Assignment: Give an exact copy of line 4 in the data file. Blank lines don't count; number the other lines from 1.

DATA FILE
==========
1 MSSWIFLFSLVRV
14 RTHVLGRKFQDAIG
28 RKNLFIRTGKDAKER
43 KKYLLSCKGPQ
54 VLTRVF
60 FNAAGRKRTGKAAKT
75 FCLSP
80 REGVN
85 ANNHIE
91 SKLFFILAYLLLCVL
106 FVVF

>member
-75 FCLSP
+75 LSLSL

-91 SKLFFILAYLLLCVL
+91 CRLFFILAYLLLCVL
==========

43 KKYLLSCKGPQ